DOI: 10.1093/ageing/afad228 ISSN: 0002-0729

Acoustic stimulation during sleep predicts long-lasting increases in memory performance and beneficial amyloid response in older adults

Marina Wunderlin, Céline Jacqueline Zeller, Samira Rafaela Senti, Kristoffer Daniel Fehér, Debora Suppiger, Patric Wyss, Thomas Koenig, Charlotte Elisabeth Teunissen, Christoph Nissen, Stefan Klöppel, Marc Alain Züst
  • Geriatrics and Gerontology
  • Aging
  • General Medicine



Sleep and neurodegeneration are assumed to be locked in a bi-directional vicious cycle. Improving sleep could break this cycle and help to prevent neurodegeneration. We tested multi-night phase-locked acoustic stimulation (PLAS) during slow wave sleep (SWS) as a non-invasive method to improve SWS, memory performance and plasma amyloid levels.


32 healthy older adults (agemean: 68.9) completed a between-subject sham-controlled three-night intervention, preceded by a sham-PLAS baseline night.


PLAS induced increases in sleep-associated spectral-power bands as well as a 24% increase in slow wave-coupled spindles, known to support memory consolidation. There was no significant group-difference in memory performance or amyloid-beta between the intervention and control group. However, the magnitude of PLAS-induced physiological responses were associated with memory performance up to 3 months post intervention and beneficial changes in plasma amyloid. Results were exclusive to the intervention group.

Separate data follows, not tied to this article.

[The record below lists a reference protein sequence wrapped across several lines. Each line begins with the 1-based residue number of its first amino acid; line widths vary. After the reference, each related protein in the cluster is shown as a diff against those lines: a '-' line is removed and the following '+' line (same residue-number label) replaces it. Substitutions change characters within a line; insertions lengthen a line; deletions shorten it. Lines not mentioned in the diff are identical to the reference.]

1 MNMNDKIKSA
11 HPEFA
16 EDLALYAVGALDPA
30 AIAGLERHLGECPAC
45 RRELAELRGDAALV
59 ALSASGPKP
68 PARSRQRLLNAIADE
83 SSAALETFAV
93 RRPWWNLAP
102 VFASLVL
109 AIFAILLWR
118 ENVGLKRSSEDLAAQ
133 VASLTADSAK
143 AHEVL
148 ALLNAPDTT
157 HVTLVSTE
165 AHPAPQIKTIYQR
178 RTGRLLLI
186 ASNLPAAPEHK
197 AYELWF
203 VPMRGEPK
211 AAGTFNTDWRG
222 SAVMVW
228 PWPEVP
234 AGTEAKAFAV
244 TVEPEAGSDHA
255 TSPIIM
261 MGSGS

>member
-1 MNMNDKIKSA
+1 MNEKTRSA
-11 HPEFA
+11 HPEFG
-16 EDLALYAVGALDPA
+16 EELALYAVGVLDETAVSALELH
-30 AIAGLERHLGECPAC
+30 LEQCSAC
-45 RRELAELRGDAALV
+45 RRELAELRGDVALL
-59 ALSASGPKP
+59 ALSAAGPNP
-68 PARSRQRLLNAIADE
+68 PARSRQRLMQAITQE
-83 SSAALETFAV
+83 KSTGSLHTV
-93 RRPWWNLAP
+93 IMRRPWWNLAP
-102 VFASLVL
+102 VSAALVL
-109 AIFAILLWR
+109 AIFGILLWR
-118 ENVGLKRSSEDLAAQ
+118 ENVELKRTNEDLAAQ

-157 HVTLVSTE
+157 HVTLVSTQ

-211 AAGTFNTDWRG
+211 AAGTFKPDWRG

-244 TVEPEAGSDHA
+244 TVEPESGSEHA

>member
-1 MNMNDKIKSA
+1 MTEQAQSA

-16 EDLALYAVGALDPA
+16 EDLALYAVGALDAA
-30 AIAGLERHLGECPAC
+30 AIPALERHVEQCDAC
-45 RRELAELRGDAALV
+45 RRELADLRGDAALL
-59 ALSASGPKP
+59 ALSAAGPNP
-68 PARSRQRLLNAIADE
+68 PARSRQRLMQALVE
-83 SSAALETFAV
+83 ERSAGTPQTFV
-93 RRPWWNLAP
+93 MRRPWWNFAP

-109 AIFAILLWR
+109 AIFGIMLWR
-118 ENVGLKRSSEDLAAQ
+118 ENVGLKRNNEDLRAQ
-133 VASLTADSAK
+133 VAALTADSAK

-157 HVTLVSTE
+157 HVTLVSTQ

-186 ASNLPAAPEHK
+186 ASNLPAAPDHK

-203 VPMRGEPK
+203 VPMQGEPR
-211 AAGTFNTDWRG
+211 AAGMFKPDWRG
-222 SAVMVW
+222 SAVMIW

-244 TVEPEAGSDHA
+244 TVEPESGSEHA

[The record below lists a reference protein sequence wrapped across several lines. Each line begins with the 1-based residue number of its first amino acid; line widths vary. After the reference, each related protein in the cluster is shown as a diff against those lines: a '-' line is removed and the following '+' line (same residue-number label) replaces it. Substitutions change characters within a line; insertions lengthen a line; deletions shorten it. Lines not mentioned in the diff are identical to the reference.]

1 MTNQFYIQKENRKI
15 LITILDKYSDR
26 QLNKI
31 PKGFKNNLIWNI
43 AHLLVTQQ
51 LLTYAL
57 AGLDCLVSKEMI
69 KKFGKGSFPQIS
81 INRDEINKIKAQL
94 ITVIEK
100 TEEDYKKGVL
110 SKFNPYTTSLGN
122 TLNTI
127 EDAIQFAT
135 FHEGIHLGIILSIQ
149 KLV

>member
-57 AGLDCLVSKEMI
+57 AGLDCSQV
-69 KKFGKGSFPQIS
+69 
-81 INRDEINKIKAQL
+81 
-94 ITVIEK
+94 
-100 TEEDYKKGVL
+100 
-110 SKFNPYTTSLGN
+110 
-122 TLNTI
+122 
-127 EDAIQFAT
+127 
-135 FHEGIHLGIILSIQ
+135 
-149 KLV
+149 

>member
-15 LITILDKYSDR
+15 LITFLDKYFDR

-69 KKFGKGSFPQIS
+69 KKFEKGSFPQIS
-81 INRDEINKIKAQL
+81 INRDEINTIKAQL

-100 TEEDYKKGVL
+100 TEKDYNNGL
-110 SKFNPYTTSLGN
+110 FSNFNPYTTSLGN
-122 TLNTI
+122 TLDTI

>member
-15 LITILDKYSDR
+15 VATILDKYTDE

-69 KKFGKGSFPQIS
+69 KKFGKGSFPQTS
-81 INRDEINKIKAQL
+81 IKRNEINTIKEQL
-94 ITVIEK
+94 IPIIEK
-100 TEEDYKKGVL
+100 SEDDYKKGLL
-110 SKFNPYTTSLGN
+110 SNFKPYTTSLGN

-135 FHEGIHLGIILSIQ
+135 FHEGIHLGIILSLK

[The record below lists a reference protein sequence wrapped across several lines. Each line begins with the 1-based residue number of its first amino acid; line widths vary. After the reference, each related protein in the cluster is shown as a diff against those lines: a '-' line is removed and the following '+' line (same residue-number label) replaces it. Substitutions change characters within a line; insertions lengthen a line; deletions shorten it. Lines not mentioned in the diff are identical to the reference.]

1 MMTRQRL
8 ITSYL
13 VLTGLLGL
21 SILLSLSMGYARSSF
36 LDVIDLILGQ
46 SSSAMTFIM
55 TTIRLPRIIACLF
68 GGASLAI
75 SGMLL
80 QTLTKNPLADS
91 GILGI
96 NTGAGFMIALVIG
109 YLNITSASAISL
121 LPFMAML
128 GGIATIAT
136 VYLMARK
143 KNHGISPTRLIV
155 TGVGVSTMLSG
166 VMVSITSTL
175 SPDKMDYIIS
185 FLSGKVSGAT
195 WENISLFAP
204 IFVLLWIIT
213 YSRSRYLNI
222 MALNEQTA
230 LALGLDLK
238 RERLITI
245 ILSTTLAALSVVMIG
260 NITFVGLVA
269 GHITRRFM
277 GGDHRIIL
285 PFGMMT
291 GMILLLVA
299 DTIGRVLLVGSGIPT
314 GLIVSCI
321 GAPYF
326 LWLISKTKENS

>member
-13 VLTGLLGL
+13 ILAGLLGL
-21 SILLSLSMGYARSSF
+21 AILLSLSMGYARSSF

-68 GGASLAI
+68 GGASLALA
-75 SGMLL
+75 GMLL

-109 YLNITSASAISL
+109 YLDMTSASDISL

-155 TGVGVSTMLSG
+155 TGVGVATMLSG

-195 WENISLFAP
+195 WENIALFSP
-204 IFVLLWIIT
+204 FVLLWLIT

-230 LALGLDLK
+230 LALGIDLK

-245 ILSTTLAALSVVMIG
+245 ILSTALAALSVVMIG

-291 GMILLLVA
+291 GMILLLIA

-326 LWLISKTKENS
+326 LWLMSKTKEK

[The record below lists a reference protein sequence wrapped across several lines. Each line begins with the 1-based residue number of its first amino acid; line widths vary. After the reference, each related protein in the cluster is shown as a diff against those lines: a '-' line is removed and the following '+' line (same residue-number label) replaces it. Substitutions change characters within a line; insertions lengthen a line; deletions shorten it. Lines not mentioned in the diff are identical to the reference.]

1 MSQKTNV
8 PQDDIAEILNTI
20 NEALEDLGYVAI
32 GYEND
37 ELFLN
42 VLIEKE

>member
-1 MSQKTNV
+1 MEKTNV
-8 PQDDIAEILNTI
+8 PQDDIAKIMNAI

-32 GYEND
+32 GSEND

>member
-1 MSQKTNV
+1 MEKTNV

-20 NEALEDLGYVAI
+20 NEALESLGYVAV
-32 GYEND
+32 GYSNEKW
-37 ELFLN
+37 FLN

Multi-night PLAS is associated with long-lasting benefits in memory and metabolite clearance in older adults, rendering PLAS a promising tool to build upon and develop long-term protocols for the prevention of cognitive decline.

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